All of the photos I post are available for purchase. If you’d like to buy one, click on the blue “Buy this Online” bar below for a variety of print and frame options or contact me for digital purchase and licensing options.

Click for Purchase Options

Attention Grabbing

Baby, Monochrome, Portrait, B&W, Infant, Child Portrait
Something’s captured her attention. This is our granddaughter at the age of wonder and development.  She’s learning more about the world around her and how to navigate it.  At this stage, she was just learning to sit up on her own.  I love the stabilizing grip she has on the afghan behind her.

You can get a better look by viewing the larger version – available by clicking on the photo.

All of the photos I post are available for purchase. If you’d like to buy one, click on the blue “Buy this Online” bar below for a variety of print and frame options or contact me for digital purchase and licensing options.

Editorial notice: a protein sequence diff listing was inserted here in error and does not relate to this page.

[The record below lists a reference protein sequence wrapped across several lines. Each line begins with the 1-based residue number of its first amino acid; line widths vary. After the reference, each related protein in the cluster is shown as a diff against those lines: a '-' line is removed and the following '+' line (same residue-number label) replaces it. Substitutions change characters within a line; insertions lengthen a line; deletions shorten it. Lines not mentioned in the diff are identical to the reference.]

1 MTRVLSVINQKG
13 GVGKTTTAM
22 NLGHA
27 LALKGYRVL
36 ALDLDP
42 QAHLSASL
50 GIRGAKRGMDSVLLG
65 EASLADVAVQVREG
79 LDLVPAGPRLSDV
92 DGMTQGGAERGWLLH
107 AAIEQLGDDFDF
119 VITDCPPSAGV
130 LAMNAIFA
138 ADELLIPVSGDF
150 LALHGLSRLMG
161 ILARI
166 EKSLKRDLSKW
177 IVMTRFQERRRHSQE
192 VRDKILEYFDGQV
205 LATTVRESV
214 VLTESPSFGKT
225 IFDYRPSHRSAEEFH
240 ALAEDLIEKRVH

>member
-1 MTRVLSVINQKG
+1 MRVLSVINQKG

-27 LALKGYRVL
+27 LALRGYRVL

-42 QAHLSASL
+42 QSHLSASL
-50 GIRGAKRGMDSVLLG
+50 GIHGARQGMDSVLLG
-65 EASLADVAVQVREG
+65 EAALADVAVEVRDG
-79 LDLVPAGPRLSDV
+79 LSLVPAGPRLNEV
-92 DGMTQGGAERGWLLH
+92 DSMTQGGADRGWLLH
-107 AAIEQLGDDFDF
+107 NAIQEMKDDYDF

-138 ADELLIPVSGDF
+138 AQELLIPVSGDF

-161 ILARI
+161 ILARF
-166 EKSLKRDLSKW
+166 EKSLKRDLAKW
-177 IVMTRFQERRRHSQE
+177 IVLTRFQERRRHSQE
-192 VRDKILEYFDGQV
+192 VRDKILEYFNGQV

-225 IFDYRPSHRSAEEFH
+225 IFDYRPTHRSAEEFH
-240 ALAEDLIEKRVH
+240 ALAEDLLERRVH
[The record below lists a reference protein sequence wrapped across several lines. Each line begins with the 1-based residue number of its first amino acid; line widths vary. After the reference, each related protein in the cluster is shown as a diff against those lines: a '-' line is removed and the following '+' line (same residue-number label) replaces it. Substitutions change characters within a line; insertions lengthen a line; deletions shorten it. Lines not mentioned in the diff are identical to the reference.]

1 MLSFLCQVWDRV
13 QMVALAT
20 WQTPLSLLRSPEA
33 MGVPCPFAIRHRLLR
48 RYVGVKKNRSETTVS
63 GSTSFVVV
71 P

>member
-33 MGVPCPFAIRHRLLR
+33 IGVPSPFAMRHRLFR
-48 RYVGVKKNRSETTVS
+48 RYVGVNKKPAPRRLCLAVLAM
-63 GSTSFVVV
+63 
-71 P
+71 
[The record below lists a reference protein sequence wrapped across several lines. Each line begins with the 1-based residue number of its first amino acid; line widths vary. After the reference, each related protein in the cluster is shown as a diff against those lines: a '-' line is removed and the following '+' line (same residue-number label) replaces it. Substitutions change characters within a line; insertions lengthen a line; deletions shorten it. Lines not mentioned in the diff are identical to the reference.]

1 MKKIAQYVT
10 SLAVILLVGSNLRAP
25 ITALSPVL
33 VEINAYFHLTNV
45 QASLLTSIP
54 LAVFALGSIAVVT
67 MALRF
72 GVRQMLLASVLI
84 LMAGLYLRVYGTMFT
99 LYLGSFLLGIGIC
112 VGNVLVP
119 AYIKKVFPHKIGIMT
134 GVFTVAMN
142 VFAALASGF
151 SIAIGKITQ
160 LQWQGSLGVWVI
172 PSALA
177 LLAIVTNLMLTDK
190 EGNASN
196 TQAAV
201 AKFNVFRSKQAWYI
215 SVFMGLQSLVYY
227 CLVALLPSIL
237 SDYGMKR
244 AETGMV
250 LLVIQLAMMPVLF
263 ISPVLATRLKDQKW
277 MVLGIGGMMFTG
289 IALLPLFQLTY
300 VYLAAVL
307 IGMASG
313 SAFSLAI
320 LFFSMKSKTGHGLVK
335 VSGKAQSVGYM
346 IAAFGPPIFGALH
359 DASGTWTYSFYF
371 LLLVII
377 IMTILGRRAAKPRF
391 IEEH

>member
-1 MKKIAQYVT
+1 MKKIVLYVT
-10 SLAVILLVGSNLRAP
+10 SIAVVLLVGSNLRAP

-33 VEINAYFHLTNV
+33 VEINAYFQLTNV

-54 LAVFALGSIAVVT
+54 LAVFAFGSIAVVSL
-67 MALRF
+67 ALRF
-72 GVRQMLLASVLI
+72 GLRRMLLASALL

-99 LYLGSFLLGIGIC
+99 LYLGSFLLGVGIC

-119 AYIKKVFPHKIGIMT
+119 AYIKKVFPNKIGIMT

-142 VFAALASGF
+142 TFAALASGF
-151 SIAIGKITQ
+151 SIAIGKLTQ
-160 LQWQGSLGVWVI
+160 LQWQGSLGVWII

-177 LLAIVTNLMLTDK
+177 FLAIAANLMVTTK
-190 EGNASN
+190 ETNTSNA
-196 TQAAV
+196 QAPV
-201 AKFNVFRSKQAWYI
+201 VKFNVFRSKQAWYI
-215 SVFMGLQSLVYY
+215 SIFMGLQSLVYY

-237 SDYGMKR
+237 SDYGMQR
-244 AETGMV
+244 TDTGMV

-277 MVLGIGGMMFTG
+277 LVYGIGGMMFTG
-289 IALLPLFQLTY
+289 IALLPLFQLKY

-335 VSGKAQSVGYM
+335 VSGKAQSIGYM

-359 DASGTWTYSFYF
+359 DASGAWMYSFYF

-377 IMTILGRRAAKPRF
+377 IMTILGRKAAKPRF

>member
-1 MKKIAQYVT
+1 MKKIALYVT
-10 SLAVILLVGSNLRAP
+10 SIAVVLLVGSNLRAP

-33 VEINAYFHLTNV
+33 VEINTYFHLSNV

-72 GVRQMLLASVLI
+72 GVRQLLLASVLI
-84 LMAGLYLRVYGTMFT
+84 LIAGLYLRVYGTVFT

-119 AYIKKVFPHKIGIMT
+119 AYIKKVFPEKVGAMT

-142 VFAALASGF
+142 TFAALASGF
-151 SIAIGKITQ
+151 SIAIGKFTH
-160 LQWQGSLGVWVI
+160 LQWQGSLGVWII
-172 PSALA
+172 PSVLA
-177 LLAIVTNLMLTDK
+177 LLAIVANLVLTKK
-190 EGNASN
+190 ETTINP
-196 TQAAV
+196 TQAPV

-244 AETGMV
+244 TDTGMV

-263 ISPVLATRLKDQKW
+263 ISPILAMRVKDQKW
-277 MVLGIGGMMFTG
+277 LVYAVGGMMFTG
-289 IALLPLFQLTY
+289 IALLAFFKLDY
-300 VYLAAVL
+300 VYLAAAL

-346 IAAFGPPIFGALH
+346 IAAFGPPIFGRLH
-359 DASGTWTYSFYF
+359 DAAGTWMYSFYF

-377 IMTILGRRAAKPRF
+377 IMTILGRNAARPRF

Click for Purchase Options

Sensory Satisfacton

Monochrome, B&W, Rose, Flower, Flowers, Black, White
          Beauty, noun – a combination of qualities that pleases the aesthetic senses, especially the sight.

This rose started out yellow in color.  I thought I’d experiment – removing the color, adding some texture and a touch of mystery. I like the result better than the  color version.

To view a larger version, click on the photo and another browser tab will open, giving you a full-screen look.

All of the photos I post are available for purchase. If you’d like to buy one, click on the blue “Buy this Online” bar below for a variety of print and frame options or contact me for digital purchase and licensing options.

Click for Purchase Options

A Light Caress

Rose, Monochrome, Macro, Flower, B&W
The subtle tone and texture of this rose is accentuated by the soft light from a near by window.

It will be awhile before the flowers begin to bloom this spring.  In the interim, I picked up a few flowers from a florist to photograph.

This rose is actually a vibrant, two-toned, orange and yellowish color. Ironically, the color made it an excellent candidate for a monochrome treatment.

You can get a better look at this image’s details by clicking on the photo, which will open a larger version.

Click for Purchase Options